Meanwhile, the Cigarette Smoking Man and Agent Reyes (Annabeth Gish) were having a conversation with Skinner (Mitch Pileggi).  During the conversation, the Cigarette Smoking Man revealed that he, and not Mulder, is the true father of Scully’s son, William.

And twitter exploded in rage.

Don’t fear, twitter!  There’s always a good chance that next week’s episode will open with the Cigarette Smoking Man revealing that he actually isn’t the father or maybe it’ll just turn out that someone else was having a vision.  By dismissing season 10’s cliffhanger as just being a dream (or a vision or premonition or whatever), The X-Files has reminded us that nothing on the show actually means anything.  Who needs to maintain continuity or narrative integrity when you can just shrug and say, “Well, y’see, it’s all a part of the conspiracy…”

(As I watched tonight’s episode, I found myself thinking about Twin Peaks: The Return.  No matter how weird or convoluted Twin Peaks got, I still never doubted that David Lynch did have a definite destination in mind.  That’s not a feeling that I got from tonight’s episode of The X-Files.)

Now, here’s the good news!  I have heard, from people who I trust, that the upcoming episodes are nothing like the premiere.  Apparently, the premiere was one of those “we have to do it” things.  The upcoming episode will be stand-alone episodes, much like the one where Mulder met the Were-Monster.

So, with that in mind, I will tune in next week to see if episode 2 is any better than episode 1.

Will you?

A Movie A Day #342: Hiding Out (1987, directed by Bob Giraldi)


Andrew Morenski (Jon Cryer) is a stockbroker in the 1980s.  What could be better than handling large amount of money during the decade of excess, right?  The only problem is that Andrew and two of his colleagues have gotten involved with Mafia.  And now, the Mafia wants them all dead.  On the run from both the FBI and the Mob, Andrew tries to change his appearance.  He shaves off his beard.  He gives himself a bad dye job.  No sooner has Andrew traded clothes with a homeless person than he is mistaken for a high school student.

What better place could there be for Andrew to hide than a high school?  Despite being 29 years old, Andrew fits right in and soon becomes one of the most popular students at the school.  Andrew not only gets a girlfriend (Annabeth Gish) but he is even nominated to run for student body president.  As Andrew discovers, the mob may be ruthless but they’re nothing compared to the student council.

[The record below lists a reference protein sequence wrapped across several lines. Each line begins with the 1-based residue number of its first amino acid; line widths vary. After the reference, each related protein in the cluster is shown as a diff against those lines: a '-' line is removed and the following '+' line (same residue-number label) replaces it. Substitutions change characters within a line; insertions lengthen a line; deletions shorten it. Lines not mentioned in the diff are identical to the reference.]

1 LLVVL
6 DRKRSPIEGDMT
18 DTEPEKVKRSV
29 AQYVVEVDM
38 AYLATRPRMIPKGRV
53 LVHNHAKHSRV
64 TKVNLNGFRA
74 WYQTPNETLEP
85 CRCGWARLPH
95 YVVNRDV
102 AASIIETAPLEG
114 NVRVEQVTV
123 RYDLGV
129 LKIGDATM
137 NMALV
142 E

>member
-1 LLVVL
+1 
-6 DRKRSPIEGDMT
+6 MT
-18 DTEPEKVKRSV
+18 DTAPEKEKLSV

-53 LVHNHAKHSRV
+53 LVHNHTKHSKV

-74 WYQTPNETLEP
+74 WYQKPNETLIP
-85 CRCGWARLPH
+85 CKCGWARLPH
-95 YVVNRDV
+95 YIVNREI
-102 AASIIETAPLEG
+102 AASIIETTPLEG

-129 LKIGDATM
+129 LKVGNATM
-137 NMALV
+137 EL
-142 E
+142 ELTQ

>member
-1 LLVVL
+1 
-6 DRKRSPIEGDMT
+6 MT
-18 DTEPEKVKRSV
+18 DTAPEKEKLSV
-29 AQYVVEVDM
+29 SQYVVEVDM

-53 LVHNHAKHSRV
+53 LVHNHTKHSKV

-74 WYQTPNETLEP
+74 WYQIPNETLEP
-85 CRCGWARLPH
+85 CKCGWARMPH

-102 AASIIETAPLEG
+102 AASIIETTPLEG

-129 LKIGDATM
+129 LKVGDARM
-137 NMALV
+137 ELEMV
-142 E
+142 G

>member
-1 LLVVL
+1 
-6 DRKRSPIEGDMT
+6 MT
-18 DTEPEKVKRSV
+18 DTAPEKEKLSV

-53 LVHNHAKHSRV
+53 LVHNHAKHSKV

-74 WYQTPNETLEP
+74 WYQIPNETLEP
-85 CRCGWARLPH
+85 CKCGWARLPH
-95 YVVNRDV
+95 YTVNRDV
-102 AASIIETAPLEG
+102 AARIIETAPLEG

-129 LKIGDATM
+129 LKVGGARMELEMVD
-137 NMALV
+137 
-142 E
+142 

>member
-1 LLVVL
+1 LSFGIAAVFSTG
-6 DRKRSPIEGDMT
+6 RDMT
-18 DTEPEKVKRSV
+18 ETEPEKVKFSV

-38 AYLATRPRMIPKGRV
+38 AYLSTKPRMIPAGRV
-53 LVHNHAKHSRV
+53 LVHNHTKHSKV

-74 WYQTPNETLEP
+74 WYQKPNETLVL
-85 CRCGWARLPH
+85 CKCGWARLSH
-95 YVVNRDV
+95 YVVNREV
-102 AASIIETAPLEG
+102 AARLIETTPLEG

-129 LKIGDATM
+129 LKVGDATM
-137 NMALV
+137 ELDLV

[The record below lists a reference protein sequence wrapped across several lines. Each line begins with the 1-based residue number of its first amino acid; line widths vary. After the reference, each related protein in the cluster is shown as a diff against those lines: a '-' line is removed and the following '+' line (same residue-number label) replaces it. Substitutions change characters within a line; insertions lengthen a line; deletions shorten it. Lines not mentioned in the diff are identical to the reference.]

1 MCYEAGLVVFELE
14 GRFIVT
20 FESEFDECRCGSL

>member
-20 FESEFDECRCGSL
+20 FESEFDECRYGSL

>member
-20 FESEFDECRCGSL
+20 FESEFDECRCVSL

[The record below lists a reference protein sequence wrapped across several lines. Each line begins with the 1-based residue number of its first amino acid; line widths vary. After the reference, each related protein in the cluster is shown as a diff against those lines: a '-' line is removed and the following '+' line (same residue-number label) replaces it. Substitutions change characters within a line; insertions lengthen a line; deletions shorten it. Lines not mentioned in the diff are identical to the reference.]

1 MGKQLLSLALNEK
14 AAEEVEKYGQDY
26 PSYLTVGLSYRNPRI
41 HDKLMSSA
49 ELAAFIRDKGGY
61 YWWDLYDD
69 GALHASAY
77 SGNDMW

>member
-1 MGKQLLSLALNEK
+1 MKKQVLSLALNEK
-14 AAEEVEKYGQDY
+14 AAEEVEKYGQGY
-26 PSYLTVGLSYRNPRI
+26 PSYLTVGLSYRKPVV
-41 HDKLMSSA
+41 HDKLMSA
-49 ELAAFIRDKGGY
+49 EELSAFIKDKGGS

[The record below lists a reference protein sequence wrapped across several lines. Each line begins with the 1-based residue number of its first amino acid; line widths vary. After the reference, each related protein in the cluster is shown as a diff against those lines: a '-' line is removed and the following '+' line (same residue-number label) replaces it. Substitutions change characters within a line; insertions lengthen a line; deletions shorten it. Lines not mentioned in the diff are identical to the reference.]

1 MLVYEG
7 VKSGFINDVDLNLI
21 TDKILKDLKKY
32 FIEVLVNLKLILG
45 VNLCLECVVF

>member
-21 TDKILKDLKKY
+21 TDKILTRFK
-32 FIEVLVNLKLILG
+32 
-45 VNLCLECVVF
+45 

Hiding Out may begin like a violent action thriller but it quickly reveals itself to be yet another John Hughes-influenced high school movie.  Andrew starts out as a sleazy stockbroker but, by the end of the movie, he has transformed himself into Ferris Bueller.  After spending his teenage years as a self-described “short, horny, hopeless dork,” Andrew is finally getting his chance to be cool.  (“Well, I’m not short,” Andrew says.)  The best scenes are the ones where Andrew occasionally forgets that he’s just supposed to be an apathetic teenager, like when he gets into a fierce argument with his history teacher over whether Richard Nixon should have been forced out of office or when he meets his girlfriend’s father and ends up giving him stock advice.  There’s no denying that the plot is frequently dumb and features some massive plot holes but, largely due to Jon Cryer’s likable and energetic performance, Hiding Out is also a breezy and enjoyable movie.

A Movie A Day #217: Wyatt Earp (1994, directed by Lawrence Kasdan)


Once upon a time, there were two movies about the legendary Western lawman (or outlaw, depending on who is telling the story) Wyatt Earp.  One came out in 1993 and the other came out in 1994.

The 1993 movie was called Tombstone.  That is the one that starred Kurt Russell was Wyatt, with Sam Elliott and Bill Paxton in the roles of his brothers and Val Kilmer playing Doc Holliday.  Tombstone deals with the circumstances that led to the Gunfight at the O.K. Corral.  “I’m your huckleberry,” Doc Holliday says right before his gunfight with Michael Biehn’s Johnny Ringo.  Tombstone is the movie that everyone remembers.

The 1994 movies was called Wyatt Earp.  This was a big budget extravaganza that was directed by Lawrence Kasdan and starred Kevin Costner as Wyatt.  Dennis Quaid played Doc Holliday and supporting roles were played by almost everyone who was an active SAG member in 1994.  If they were not in Tombstone, they were probably in Wyatt Earp.  Gene Hackman, Michael Madsen, Tom Sizemore, Jeff Fahey, Mark Harmon, Annabeth Gish, Gene Hackman, Bill Pullman, Isabella Rossellini, JoBeth Williams, Mare Winningham, and many others all appeared as supporting characters in the (very) long story of Wyatt Earp’s life.

Of course, Wyatt Earp features the famous Gunfight at the O.K. Corral but it also deals with every other chapter of Earp’s life, including his multiple marriages, his career as a buffalo hunter, and his time as a gold prospector.  With a three-hour running time, there is little about Wyatt Earp’s life that is not included.  Unfortunately, with the exception of his time in Tomstone, Wyatt Earp’s life was not that interesting.  Neither was Kevin Costner’s performance.  Costner tried to channel Gary Cooper in his performance but Cooper would have known better than to have starred in a slowly paced, three-hour movie.  The film is so centered around Costner and his all-American persona that, with the exception of Dennis Quaid, the impressive cast is wasted in glorified cameos.  Wyatt Earp the movie tries to be an elegy for the old west but neither Wyatt Earp as a character nor Kevin Costner’s performance was strong enough to carry such heavy symbolism.  A good western should never be boring and that is a rule that Wyatt Earp breaks from the minute that Costner delivers his first line.

Costner was originally cast in Tombstone, just to leave the project so he could produce his own Wyatt Earp film.  As a big, Oscar-winnng star, Costner went as far as to try to have production of Tombstone canceled.  Ironically, Tombstone turned out to be the film that everyone remember while Wyatt Earp is the film that most people want to forget.

Cleaning Out The DVR Yet Again #36: Term Life (dir by Peter Billingsley)


(Lisa recently discovered that she only has about 8 hours of space left on her DVR!  It turns out that she’s been recording movies from July and she just hasn’t gotten around to watching and reviewing them yet.  So, once again, Lisa is cleaning out her DVR!  She is going to try to watch and review 52 movies by the end of Thursday, December 8th!  Will she make it?  Keep checking the site to find out!)